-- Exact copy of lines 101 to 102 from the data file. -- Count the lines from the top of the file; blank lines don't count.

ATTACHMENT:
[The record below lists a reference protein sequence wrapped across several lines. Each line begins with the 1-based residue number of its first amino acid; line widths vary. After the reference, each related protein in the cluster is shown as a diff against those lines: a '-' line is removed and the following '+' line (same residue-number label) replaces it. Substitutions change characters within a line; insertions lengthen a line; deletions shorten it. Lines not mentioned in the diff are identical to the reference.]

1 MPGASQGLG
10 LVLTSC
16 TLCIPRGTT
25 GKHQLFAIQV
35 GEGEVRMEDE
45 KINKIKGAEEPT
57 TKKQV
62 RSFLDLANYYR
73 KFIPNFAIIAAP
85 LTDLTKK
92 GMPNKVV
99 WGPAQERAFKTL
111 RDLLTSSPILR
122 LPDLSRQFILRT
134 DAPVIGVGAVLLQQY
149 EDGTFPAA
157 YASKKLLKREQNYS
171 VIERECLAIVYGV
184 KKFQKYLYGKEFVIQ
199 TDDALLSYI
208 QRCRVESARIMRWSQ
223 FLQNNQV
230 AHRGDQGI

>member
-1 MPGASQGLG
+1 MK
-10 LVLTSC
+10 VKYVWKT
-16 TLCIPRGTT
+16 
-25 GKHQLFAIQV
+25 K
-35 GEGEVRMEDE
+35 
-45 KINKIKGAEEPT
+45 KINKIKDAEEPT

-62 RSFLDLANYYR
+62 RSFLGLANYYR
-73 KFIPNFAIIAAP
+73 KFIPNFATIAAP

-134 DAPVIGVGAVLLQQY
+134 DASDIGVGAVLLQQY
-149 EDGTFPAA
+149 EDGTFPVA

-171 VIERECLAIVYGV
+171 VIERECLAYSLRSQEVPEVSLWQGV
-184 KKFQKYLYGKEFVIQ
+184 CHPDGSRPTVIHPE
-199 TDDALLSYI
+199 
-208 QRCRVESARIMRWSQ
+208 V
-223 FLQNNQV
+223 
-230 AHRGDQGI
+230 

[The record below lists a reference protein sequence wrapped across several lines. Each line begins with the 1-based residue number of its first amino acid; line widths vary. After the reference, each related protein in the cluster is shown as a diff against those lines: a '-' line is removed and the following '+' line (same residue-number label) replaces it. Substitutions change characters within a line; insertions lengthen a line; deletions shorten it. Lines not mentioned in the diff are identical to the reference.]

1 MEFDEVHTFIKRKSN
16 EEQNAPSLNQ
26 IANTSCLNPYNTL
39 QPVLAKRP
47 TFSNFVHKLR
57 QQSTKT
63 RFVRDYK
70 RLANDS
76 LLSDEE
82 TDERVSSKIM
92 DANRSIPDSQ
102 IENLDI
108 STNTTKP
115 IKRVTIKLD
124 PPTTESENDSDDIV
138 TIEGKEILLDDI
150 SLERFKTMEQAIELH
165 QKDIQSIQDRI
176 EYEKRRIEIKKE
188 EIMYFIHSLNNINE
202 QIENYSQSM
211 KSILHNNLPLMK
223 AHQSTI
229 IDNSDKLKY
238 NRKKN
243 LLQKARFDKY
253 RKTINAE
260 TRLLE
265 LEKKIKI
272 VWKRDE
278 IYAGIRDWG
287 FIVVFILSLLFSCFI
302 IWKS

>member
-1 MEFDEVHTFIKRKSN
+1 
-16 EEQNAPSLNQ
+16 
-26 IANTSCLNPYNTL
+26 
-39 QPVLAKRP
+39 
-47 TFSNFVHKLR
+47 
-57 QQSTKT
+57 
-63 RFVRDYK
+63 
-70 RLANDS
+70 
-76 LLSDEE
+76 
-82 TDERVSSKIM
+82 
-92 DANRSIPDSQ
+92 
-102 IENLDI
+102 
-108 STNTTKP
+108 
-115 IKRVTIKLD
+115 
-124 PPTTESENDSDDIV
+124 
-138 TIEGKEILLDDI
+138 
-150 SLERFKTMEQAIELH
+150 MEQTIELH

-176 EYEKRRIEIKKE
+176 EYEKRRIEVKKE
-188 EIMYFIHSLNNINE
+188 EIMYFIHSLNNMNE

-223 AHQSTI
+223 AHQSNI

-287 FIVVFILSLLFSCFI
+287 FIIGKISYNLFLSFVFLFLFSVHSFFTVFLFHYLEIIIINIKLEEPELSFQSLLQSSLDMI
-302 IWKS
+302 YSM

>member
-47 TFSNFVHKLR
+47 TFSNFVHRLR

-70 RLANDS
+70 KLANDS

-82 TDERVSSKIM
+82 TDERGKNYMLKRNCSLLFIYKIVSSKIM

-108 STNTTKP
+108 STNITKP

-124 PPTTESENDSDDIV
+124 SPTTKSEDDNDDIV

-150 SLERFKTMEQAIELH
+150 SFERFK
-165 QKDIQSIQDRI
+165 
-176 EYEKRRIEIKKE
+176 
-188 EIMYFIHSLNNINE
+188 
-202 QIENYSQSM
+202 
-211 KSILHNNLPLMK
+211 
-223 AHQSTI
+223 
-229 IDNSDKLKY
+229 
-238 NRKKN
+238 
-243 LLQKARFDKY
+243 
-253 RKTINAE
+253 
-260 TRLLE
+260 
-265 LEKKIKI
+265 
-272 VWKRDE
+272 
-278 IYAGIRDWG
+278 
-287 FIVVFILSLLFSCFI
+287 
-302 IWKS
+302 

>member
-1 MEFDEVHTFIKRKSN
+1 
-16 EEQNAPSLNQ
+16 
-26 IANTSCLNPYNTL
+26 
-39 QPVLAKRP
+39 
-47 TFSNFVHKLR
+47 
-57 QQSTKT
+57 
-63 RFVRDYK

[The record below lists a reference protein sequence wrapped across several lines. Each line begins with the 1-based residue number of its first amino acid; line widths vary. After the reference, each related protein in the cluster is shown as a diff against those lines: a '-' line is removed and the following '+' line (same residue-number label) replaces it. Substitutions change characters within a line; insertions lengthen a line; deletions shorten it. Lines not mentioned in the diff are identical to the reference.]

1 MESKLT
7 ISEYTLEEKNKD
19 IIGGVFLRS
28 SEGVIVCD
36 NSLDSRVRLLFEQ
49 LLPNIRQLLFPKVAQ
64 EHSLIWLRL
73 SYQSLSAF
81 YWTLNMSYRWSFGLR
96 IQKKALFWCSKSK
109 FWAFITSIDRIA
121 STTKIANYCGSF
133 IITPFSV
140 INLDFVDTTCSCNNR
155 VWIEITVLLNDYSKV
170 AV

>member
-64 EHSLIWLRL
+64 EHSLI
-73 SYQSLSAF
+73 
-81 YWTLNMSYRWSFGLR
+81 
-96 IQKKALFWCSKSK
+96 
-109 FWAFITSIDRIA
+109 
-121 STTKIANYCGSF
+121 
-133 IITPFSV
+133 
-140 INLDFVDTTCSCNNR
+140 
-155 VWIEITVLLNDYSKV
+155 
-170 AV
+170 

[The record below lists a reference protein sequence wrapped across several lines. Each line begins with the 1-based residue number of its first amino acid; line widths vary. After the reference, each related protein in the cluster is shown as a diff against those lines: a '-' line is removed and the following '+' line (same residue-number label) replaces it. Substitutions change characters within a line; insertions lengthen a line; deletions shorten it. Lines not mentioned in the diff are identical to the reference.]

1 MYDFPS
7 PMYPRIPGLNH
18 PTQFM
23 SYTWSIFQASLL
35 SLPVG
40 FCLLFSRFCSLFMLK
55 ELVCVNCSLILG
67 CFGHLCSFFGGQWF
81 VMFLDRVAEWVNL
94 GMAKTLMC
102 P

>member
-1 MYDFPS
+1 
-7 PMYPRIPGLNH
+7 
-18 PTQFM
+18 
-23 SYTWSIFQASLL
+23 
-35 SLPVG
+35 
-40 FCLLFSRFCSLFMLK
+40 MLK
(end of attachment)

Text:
-47 TFSNFVHKLR
+47 